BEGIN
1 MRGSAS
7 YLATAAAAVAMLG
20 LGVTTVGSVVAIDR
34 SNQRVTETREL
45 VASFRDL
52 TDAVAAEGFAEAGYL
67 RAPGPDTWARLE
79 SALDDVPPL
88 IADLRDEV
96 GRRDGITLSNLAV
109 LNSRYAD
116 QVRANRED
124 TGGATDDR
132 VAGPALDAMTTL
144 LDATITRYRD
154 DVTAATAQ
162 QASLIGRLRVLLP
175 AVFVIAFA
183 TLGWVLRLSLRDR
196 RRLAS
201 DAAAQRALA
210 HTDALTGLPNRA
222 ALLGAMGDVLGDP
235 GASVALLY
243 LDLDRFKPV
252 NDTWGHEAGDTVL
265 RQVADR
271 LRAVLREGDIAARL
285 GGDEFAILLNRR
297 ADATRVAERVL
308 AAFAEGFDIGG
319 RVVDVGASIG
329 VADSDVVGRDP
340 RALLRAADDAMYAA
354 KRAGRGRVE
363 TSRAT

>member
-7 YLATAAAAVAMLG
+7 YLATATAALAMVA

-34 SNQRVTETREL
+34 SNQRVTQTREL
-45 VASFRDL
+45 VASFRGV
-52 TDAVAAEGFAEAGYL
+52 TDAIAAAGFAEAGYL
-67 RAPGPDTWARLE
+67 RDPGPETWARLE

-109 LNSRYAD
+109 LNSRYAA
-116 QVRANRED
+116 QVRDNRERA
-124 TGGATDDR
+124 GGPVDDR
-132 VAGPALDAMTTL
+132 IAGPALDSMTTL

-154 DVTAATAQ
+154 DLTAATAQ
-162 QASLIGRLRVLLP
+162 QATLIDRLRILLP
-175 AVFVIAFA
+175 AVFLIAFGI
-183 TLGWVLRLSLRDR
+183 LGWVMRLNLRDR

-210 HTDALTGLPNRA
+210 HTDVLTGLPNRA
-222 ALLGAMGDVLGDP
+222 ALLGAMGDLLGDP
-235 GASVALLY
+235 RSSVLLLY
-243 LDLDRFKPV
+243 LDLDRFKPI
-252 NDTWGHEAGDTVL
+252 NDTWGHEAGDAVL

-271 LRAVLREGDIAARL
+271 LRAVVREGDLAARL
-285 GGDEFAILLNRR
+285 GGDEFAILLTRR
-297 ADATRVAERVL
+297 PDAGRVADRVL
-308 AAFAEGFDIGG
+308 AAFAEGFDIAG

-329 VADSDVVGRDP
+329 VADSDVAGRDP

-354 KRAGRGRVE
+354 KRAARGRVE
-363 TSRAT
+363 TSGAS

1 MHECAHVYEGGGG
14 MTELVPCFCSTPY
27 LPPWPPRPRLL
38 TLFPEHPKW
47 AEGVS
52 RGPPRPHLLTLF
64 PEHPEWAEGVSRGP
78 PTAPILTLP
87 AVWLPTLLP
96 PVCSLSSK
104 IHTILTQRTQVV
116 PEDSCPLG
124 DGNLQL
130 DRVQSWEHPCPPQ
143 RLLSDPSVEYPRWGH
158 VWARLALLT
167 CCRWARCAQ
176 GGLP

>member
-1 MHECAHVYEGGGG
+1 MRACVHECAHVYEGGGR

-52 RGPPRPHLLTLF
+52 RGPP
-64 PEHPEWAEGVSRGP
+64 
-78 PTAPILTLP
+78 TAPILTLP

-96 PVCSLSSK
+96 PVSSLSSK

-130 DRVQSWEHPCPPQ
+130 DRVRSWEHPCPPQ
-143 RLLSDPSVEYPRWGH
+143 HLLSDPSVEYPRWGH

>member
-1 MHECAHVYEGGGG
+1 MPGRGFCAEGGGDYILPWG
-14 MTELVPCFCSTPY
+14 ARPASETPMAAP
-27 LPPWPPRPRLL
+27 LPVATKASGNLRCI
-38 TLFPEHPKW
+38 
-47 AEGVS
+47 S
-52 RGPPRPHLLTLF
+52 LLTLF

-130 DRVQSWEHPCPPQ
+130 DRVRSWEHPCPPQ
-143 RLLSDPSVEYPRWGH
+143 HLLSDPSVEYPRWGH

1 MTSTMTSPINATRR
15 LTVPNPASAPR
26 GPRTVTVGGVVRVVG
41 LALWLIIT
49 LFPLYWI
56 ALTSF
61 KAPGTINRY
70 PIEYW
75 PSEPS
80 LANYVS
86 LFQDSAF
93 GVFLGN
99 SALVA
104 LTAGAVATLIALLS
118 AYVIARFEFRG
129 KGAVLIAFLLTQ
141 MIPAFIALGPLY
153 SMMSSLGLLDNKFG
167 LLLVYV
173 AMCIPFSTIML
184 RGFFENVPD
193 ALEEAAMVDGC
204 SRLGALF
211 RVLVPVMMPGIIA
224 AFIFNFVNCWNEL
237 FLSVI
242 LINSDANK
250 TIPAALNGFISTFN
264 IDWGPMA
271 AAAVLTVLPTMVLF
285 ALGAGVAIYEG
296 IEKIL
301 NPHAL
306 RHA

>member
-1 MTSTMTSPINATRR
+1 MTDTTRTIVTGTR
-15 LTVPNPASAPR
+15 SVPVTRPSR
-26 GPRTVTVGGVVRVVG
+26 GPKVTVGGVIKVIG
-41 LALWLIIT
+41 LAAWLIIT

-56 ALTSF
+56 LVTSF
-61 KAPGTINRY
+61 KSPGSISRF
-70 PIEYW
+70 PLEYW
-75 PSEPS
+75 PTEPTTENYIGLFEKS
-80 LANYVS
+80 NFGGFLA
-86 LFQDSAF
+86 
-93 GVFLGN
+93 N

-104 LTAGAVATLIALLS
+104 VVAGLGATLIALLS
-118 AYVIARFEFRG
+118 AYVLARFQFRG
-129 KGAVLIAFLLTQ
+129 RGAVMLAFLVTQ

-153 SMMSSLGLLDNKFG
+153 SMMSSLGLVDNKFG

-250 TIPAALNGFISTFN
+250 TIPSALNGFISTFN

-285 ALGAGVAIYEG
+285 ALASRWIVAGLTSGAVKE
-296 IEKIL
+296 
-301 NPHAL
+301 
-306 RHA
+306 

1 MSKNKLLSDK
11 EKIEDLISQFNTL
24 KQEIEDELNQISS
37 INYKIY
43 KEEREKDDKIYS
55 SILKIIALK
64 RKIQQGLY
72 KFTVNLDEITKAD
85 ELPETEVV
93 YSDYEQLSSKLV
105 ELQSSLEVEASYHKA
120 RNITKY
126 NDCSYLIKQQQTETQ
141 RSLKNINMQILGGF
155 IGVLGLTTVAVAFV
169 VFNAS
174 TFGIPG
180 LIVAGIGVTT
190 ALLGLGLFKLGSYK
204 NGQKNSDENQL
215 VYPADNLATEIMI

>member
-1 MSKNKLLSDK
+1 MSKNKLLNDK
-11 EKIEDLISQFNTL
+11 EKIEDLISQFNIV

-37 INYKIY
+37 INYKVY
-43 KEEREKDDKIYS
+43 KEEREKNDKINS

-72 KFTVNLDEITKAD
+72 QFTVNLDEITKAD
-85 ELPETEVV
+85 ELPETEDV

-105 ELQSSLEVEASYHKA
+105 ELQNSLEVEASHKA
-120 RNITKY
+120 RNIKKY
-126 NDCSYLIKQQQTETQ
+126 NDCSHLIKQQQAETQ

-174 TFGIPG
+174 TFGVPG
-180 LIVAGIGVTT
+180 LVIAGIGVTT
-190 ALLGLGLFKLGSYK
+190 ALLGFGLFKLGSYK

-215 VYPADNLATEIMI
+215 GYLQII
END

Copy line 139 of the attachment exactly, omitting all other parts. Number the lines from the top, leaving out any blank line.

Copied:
15 LTVPNPASAPR